Date of Award


Degree Type


Degree Name

Departmental Honors




The body of sexual assault research historically focuses on survivors, specifically female survivors. Examining male perpetrators is an important gap in the literature. Research demonstrates that men often misperceive the sexual willingness of female partners. Additionally, men predominantly react with guilt, shame, and depression when accused of sexual assault (Brennan, Swartout, Cook, & Parrot, 2018). The current study examined men’s perceptions of non-consensual dating advice as provided by a best-selling men’s dating book. We found several factors that related to higher endorsement of the non-consensual tactics, including past or present involvement in a fraternity, knowing a sexual assault perpetrator, living in an Urban area, affiliating with a religion, viewing pornography “a great deal,” being married, and identifying as a sexual minority. Implications and discussion on greater representation in research for sexual minorities are discussed.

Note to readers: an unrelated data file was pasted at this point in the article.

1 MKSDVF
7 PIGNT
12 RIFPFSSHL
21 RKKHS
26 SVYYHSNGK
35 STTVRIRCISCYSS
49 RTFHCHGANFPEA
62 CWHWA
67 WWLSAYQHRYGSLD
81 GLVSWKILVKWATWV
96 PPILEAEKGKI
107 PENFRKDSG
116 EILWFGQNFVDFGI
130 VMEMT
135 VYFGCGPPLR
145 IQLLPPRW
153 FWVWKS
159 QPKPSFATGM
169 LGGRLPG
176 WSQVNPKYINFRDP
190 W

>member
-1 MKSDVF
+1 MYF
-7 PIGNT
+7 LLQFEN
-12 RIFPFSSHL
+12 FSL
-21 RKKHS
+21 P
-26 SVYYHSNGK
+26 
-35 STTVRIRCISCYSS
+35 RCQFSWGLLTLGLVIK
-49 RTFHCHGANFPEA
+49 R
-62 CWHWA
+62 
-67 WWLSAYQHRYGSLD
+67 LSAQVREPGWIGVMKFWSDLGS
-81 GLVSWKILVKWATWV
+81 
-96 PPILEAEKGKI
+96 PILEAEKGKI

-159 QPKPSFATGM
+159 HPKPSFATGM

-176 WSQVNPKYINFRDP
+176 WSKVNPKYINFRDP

Included in

Psychology Commons



Faculty Mentor

Kathryn Sperry